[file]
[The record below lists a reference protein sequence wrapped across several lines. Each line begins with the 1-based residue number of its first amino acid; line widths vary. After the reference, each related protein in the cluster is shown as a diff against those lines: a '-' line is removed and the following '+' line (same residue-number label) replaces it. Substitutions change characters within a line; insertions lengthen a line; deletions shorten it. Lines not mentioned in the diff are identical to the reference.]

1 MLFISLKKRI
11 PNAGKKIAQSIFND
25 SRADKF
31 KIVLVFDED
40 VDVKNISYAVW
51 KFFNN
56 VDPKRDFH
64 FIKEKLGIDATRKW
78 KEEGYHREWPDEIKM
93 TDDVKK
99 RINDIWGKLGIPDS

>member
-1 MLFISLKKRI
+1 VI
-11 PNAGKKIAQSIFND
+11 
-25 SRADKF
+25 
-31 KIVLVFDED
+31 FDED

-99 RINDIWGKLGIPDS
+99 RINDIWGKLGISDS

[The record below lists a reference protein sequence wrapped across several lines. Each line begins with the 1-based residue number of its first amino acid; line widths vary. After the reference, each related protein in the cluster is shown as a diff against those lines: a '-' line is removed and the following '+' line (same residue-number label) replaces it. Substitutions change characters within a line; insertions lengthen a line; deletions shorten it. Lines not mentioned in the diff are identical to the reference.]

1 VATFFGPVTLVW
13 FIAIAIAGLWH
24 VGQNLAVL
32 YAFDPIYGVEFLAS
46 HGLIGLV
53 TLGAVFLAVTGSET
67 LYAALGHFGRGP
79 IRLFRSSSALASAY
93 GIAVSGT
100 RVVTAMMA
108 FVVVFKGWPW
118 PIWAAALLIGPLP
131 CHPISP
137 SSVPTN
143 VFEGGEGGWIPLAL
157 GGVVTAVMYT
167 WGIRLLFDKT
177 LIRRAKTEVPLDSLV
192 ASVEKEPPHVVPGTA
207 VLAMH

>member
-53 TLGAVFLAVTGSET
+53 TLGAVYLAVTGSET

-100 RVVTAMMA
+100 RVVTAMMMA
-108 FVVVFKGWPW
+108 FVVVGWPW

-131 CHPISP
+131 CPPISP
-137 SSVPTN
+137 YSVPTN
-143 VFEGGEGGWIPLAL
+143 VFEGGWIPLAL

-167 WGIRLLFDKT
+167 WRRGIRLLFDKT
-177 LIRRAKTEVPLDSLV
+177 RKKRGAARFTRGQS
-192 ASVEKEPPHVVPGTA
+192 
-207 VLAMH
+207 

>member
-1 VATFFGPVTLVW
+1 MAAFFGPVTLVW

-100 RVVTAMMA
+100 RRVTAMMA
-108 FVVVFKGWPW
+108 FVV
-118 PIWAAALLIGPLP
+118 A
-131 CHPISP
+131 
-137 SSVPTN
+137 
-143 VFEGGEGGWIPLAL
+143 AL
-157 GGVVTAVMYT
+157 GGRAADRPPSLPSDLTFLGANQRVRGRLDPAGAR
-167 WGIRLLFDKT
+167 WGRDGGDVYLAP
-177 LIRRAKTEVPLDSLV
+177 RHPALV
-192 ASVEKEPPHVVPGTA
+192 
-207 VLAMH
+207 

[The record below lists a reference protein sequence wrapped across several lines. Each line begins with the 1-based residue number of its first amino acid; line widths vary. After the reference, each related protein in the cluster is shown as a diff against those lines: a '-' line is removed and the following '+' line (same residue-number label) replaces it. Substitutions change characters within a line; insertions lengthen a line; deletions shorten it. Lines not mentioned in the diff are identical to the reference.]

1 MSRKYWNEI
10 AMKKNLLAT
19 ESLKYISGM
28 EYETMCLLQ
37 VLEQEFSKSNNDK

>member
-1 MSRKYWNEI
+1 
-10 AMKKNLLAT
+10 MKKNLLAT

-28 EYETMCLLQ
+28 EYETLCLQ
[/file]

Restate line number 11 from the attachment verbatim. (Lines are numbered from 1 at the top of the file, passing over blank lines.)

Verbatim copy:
93 TDDVKK